According to IATA, slow cargo segment growth, slowdown in emerging markets and high oil prices have led it to downgrade its earlier projection.
However, despite the downgrade, the current expected net profit of USD 11.7 billion will be more than 58.10 percent from USD 7.4 billion in 2012.
"Overall, the story is largely positive. Profitability continues on an improving trajectory. But we have run into a few speed bumps. Cargo growth has not materialized. Emerging markets have slowed. And the oil price spike has had a dampening effect," said Tony Tyler, director general and chief executive, IATA.
"We do see a more optimistic end to the year. And 2014 is shaping up to see profit more than double compared to 2012," Tyler said in a statement.
IATA expects that an upward trend will continue into 2014 when airlines are expected to return a net profit of USD 16.4 billion.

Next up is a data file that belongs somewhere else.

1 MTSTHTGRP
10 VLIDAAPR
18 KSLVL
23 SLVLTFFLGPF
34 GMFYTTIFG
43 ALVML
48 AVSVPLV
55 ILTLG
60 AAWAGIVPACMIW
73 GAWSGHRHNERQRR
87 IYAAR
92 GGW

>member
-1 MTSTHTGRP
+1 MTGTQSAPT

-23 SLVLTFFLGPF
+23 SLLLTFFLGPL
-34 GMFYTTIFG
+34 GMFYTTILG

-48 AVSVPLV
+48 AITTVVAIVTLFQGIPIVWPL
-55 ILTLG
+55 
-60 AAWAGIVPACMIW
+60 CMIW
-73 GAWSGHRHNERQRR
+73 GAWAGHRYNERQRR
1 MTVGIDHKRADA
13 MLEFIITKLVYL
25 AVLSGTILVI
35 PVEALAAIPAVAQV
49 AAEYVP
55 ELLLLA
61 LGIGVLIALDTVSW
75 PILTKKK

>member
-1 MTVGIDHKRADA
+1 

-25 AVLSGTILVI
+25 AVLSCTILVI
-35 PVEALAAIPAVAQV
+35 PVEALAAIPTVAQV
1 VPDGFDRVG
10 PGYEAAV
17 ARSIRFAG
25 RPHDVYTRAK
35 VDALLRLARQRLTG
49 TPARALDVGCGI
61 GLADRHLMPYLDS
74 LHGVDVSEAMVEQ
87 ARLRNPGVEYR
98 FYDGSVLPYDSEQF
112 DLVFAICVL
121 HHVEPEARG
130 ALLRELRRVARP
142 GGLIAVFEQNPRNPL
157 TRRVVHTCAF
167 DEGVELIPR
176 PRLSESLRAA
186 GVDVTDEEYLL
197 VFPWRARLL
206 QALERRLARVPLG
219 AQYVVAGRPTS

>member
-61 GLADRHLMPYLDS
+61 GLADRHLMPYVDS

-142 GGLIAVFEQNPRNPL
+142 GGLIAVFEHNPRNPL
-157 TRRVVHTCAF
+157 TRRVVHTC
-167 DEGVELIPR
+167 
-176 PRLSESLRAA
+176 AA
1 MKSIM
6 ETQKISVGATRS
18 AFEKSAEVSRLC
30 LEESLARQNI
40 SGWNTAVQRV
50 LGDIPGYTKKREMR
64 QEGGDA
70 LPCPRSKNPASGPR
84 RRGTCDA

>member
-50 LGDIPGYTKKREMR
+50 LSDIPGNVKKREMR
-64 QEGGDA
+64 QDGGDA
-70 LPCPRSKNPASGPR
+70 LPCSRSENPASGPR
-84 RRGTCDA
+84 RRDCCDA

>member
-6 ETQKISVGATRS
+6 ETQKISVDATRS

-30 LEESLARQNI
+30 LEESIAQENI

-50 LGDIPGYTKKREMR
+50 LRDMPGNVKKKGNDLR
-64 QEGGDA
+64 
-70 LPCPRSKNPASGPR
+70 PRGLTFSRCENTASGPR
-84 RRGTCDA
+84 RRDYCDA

"This (USD 16.4 billion) would make 2014 the second strongest year this century after the record breaking USD 19.2 billion profit in 2010," the statement said.
IATA further said that it expected the industry to post 3.2 percent as operating margin, despite a 54 percent hike in jet fuel prices.
"Industry has been able to absorb this enormous (fuel) cost increase as a result of changes in the industry structure (through consolidation and joint ventures), increased ancillary sales and reduced new entry due to tight financial markets."
Passenger growth is expected to be five percent, although slightly below the 5.3 percent which was previously projected.
"Passenger numbers are expected to grow to 3.12 billion -the first time that they have topped the 3 billion mark," the statement added.
--IANS (Posted on 23-09-2013)